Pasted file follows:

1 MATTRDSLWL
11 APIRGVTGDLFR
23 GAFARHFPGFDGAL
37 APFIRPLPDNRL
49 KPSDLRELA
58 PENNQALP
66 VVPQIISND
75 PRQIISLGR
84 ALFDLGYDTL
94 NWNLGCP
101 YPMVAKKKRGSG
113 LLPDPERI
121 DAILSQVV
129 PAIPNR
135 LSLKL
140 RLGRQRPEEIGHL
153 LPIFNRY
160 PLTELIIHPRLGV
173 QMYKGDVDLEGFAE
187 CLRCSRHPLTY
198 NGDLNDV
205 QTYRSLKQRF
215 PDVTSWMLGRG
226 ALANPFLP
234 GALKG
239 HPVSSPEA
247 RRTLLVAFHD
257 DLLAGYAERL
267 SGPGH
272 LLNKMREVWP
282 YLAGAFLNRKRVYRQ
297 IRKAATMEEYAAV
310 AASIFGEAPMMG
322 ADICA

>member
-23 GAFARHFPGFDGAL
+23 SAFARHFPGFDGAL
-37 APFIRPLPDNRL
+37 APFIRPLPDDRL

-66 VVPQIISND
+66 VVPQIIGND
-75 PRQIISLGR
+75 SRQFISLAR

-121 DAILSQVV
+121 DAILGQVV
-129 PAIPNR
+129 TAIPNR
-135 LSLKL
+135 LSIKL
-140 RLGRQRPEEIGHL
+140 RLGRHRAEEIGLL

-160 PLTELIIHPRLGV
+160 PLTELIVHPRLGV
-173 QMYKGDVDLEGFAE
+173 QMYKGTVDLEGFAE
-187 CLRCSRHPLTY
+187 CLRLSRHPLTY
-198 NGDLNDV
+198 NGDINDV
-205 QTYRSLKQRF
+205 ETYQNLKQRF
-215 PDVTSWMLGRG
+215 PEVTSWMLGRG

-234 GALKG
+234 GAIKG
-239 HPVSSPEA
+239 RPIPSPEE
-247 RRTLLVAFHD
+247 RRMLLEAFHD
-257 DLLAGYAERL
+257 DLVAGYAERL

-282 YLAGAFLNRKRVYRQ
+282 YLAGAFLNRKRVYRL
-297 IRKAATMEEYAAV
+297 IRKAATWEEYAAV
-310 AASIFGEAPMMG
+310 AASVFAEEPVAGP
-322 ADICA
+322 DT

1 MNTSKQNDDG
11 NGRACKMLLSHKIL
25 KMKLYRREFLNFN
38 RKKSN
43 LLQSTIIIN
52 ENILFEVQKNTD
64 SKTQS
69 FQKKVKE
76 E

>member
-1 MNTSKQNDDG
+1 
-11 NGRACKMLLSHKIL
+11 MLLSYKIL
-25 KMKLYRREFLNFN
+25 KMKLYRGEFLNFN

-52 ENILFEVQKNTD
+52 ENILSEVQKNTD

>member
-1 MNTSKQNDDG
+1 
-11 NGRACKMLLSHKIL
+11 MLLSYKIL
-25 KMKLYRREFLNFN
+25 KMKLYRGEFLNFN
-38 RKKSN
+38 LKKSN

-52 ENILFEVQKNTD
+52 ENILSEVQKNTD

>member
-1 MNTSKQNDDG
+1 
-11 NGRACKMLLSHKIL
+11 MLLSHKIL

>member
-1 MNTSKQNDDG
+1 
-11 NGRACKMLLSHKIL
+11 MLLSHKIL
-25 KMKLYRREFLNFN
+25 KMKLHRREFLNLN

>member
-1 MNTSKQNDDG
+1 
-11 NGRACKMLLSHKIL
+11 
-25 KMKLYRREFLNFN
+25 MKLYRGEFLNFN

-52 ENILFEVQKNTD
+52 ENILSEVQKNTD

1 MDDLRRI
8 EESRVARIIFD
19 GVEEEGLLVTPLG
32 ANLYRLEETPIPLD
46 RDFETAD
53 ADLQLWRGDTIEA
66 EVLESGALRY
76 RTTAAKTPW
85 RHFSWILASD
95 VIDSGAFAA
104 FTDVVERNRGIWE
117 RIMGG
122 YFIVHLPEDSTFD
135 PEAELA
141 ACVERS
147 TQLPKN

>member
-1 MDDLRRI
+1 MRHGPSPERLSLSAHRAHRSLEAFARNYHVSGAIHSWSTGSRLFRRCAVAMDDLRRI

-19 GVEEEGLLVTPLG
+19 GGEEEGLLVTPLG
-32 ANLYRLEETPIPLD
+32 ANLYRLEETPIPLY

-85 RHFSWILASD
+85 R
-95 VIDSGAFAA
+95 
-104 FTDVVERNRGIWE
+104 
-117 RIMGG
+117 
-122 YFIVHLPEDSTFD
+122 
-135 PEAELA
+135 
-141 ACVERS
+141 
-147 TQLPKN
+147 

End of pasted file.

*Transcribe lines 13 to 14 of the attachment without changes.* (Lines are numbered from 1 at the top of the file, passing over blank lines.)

121 DAILSQVV
129 PAIPNR